In other words, it took horrifying crucibles for it to become a specific term of endearment, invariably, a consequence of astronomical costs. It is the inadequate recognition of this excruciating history by non-black persons that rankles the black community.
We need to be constantly reminded that social transformation isn’t complete as long as blacks are vilified, oppressed and murdered simply because of the colour of their skin. Recent cases in point, Trayvon Martin, Breonna Taylor and George Floyd.
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It’s not helpful to adopt a trivialisation of the essence of racial rainbowism without its accompanying historical realities. What precisely are we to achieve by flippantly discarding the humanism we have been nurtured by to acquire a stunted, uncertain version of something that continually seems to elude us? What is the benefit of the new if it fosters a form of ahistorical barbarism?
Hands off the word
So the N-word, regardless of its current chic hip hop-speak, is perennially a double-edged sword, thoroughly Manichean, with Jekyll and Hyde properties. Non-blacks would do well to appreciate this ever-shifting duality and are perhaps better off eschewing it.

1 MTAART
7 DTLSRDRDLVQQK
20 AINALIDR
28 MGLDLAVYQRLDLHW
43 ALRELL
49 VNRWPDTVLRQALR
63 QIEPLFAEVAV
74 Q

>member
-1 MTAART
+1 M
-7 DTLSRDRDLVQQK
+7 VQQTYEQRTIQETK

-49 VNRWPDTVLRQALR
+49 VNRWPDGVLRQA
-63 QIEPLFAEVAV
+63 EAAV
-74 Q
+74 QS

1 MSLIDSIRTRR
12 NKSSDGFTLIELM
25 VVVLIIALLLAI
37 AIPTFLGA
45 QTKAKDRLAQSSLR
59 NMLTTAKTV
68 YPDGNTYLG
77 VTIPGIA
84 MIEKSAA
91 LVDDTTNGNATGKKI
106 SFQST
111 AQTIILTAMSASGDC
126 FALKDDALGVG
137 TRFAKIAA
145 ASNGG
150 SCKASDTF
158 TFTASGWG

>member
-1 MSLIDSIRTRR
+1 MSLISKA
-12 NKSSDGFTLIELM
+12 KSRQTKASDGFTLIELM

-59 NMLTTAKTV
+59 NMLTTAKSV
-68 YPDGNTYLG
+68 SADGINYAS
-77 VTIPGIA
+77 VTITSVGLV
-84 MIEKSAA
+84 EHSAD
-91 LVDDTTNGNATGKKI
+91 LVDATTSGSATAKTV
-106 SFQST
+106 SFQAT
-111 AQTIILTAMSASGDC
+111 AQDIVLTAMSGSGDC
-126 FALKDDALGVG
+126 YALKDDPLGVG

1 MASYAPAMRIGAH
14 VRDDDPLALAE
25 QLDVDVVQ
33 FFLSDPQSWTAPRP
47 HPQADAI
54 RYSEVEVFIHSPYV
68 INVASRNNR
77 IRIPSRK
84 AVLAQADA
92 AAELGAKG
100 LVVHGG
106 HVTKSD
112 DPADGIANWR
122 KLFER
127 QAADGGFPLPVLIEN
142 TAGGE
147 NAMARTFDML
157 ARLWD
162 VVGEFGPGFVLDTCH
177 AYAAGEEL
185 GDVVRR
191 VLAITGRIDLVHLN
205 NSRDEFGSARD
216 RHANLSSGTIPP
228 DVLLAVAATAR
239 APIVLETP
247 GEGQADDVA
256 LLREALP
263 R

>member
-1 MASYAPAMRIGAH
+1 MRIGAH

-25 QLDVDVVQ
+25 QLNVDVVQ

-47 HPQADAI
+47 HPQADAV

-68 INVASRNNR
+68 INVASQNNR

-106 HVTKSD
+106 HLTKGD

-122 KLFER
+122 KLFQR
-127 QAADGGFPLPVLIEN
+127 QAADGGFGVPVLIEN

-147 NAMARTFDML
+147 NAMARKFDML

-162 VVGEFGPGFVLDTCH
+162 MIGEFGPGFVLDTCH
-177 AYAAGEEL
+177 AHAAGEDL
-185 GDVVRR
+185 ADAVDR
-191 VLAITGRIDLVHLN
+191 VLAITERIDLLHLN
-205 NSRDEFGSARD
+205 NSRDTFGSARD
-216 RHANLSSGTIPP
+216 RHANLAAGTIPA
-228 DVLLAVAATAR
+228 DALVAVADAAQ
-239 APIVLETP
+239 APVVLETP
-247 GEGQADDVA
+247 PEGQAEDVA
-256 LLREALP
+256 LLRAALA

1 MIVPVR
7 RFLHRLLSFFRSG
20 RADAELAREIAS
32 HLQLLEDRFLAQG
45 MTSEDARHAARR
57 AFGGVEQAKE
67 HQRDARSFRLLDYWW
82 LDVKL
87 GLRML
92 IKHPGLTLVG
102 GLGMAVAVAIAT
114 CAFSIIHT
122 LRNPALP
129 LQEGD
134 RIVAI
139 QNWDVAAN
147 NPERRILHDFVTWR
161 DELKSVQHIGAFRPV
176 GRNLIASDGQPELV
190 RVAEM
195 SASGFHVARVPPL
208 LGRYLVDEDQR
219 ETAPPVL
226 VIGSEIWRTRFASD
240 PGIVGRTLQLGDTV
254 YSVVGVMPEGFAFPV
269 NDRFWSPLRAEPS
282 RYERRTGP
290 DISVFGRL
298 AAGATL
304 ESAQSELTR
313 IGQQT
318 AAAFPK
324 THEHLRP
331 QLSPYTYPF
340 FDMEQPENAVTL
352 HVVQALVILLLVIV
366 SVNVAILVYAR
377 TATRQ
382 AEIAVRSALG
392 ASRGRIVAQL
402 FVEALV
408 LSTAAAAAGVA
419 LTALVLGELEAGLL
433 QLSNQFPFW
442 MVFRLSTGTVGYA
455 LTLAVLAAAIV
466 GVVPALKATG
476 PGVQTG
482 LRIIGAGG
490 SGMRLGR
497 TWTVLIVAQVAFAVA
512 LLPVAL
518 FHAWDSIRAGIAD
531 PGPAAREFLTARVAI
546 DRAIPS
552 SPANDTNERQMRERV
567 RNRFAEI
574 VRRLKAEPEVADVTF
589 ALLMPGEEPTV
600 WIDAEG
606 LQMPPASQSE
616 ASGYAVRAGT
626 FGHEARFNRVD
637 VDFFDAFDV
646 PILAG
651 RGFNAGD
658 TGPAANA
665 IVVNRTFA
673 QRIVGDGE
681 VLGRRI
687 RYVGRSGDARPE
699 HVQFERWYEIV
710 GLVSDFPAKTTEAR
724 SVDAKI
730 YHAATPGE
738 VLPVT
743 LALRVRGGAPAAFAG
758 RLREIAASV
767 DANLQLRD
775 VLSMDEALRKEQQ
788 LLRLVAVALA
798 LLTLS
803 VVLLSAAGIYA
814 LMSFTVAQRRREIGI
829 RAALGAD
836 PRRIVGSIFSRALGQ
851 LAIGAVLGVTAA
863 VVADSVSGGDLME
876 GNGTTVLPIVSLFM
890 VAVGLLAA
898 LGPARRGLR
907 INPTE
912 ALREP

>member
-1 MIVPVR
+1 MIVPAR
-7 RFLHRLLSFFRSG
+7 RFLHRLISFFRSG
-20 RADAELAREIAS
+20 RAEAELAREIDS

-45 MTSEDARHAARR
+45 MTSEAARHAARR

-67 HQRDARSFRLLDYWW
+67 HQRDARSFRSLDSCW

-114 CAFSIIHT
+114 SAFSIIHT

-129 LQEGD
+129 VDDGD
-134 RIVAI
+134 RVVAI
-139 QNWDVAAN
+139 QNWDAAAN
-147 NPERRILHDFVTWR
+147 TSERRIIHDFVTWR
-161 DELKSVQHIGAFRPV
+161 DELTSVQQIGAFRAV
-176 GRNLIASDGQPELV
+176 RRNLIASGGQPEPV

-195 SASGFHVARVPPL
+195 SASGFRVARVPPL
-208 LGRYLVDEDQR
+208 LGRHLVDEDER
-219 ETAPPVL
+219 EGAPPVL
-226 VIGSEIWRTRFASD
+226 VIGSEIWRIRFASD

It took black folk unimaginable resources of creativity, humanity, humour and generosity to detoxify it for their own collective sanity. Nonetheless a non-black de-contextualised appropriation of it remains, as always, a seismic volcano. A volcano kept active by the flickering embers of racism.
Osha is the author of several books including Postethnophilosophy (2011) and Dust, Spittle and Wind (2011), An Underground Colony of Summer Bees (2012) and On a Sad Weather-Beaten Couch (2015).
Sanya Osha, Senior Research Fellow, Institute for Humanities in Africa, University of Cape Town